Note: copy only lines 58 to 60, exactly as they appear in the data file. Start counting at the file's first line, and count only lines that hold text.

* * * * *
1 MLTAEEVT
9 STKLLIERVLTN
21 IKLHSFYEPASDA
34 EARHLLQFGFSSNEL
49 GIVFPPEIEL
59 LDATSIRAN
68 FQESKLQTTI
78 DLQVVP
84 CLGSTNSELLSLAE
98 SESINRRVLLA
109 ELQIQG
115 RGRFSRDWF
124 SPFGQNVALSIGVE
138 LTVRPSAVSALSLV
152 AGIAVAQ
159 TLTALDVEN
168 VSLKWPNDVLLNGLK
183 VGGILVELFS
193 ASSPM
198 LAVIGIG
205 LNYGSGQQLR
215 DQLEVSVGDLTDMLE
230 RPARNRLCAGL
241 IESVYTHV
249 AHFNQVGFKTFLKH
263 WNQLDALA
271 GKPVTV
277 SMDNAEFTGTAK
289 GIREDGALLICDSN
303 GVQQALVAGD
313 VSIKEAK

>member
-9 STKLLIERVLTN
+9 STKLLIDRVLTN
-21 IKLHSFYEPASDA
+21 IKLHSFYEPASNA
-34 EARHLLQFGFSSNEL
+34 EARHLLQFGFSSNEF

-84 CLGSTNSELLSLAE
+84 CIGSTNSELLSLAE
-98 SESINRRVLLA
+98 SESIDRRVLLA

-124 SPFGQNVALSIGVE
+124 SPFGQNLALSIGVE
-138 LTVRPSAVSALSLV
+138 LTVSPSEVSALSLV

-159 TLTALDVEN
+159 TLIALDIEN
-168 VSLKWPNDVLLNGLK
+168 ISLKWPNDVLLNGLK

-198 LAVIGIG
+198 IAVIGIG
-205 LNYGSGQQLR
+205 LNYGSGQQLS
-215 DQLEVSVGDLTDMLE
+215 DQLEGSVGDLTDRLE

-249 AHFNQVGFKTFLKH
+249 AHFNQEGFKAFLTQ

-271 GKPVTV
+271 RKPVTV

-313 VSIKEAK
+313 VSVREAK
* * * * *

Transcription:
+249 AHFNQEGFKAFLTQ

-271 GKPVTV
+271 RKPVTV